Follow Up – The Most Important Part of Being Politically Active - Legislative post by UEA Policy Ambassador Joshua Thayne


Legislative report submitted by UEA Policy Ambassador Joshua Thayne, math teacher at Roy Jr. High School in Weber School District

UEA Policy Ambassador Joshua Thayne (right)
met with Rep. Mike Shultz during Educator Day
on the Hill March 1
As I undertook becoming politically active, I concluded that like most things, my experience fit nicely into three distinct phases. The first phase was reaching out, emailing my representatives and scheduling appointments to meet with them. The second phase was meeting the legislators and having a discussion on an issue that is important to education. I wrote about the first two phases in my previous Policy Ambassador article. The third phase, follow up, which I am currently working on, may be the most important phase, though it is the most likely to be forgotten. After doing all the work to establish a connection with a local legislator, it is essential to keep the connection alive by following up.

As mentioned in my last article, the night before my Educator Day on the Hill (EDOH) experience, Rep. Tim Quinn introduced House Bill 441 (Tax Restructuring Bill) in committee. It was introduced two weeks before the end of the session, which is uncommon for a bill of this importance. I met with my legislators and asked specifically about the bill.

HB441 had two important parts: 1) It is broadening the base of the sales tax and taxing more services than it did before. This is necessary because Utahns have changed shopping habits and are spending more on services and less on products. This part does not directly impact K-12 education in Utah. The UEA does not oppose this part of the bill. 2) It would cut the income tax. Income tax is the primary funding source for K-12 education in Utah. The UEA opposes this part of the bill. Until we, as educators and Utahns, are certain the money that has been projected to come in via the new sales tax actually appears, it is not wise to cut the income tax.

I do not oppose the tax reduction. I think everyone would like to take home more money, but at what cost? If the sales tax does not raise the projected revenue, kids are the ones who would be hurt with larger class sizes and cuts to an already lean budget. It seems more prudent to take it a step at a time, introduce the tax, make sure it generates the revenue projected and then cut the income tax. The legislature could make up for the losses of the past few years, maybe they could show people that they really value education by investing heavily in it. What if they *GULP* funded education to the point that Utah does not spend the lowest amount per student in the entire nation? Just a thought. It turns out that HB441 stalled and was sent to a task force to research the ideas further. The battle is not over yet, and there are battles that are worth fighting for on the horizon.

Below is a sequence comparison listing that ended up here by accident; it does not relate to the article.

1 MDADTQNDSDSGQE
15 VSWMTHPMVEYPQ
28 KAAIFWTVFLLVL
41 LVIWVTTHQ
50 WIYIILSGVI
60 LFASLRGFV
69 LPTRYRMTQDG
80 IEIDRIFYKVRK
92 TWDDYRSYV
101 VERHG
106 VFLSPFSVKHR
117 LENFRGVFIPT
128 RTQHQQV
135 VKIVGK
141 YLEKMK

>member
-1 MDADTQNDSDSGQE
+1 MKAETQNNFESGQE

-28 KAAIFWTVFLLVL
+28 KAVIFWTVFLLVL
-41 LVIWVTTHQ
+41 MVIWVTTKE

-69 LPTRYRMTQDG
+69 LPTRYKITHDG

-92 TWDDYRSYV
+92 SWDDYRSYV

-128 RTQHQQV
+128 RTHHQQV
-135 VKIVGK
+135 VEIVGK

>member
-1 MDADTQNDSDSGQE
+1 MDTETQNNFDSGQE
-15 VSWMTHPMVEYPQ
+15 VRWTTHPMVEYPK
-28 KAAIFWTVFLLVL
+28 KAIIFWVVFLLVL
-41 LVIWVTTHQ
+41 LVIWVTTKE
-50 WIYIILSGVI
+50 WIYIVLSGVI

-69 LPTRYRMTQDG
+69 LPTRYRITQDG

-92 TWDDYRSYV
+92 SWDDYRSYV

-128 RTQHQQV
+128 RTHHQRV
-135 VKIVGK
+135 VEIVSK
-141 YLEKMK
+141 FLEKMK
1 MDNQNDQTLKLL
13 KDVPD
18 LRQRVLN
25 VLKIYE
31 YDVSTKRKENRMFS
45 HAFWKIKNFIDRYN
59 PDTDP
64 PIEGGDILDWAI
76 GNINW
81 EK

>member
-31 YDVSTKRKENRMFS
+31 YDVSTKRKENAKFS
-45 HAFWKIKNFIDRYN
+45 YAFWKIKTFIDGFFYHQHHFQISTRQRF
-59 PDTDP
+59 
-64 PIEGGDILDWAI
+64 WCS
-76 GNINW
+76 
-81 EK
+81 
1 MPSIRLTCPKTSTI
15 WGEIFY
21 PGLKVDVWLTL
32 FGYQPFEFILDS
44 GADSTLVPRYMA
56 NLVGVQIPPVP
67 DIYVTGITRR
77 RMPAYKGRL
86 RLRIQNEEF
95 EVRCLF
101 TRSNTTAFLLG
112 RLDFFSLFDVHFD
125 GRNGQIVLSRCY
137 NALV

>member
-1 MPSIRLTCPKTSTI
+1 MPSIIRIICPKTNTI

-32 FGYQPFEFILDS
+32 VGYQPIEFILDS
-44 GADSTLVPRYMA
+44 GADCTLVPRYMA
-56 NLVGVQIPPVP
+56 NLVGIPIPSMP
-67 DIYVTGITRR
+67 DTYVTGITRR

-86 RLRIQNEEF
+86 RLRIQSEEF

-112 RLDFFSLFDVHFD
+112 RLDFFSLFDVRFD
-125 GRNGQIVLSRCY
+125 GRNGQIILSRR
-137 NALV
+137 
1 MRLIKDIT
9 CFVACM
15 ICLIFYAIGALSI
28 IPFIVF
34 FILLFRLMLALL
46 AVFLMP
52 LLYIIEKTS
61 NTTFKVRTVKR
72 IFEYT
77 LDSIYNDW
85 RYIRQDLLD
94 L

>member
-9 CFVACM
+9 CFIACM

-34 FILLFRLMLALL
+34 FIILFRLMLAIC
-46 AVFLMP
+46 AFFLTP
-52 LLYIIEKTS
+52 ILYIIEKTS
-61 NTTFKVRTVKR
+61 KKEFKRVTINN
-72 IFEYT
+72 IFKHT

This is where phase three, follow up, comes in. On March 1 at the EDOH, I wrote a thank-you card that would eventually make its way to the legislators. This was a good start, but I wanted to do a little more. I waited a week or so then emailed each of the legislators I had visited with. I thanked them for taking the time to visit with me and for voting against HB441 (even if they voted for it). I explained to them, as I did above, why I oppose cutting the income tax in any way. Once again, I was very surprised at how responsive they were. Rep. Mike Schultz emailed me almost immediately, Rep. Steve Waldrip and Rep. Jon Hawkins a few hours later. I even heard back from Rep. Paul Ray, who had not previously replied. Each of them remembered me, excluding Rep. Ray, who I have never met, and listened to what I had to say. I know I am only one voice, and I may even be a small voice, but I feel like I am doing my part for the first time in my life.

Where do I go from here? I have laid the foundation for good relationships, met with most of my legislators and they know who I am. Now I need to keep the communication open, emailing them about issues from time to time. The legislature will revisit the sales tax bill in a special session this summer. I need to keep in contact so that they remember me when it is a little bit warmer outside, and the vote really matters. For me, I think a monthly email (or text - their numbers are publicly posted on the state website) will communicate to them that I am watching. Who knows? Maybe my small little voice can start carrying a little more weight. I have created reminders on my phone calendar to remind me when it is time to check in and send a message. I am excited to see what the future holds.

About UEA Policy Ambassadors—

In 2019, seven teachers volunteered to become UEA Policy Ambassadors. These teachers received training from the UEA Legislative Team and have agreed to participate in UEA Educator Day on the Hill, engage with their legislators and share their experiences with UEA members.

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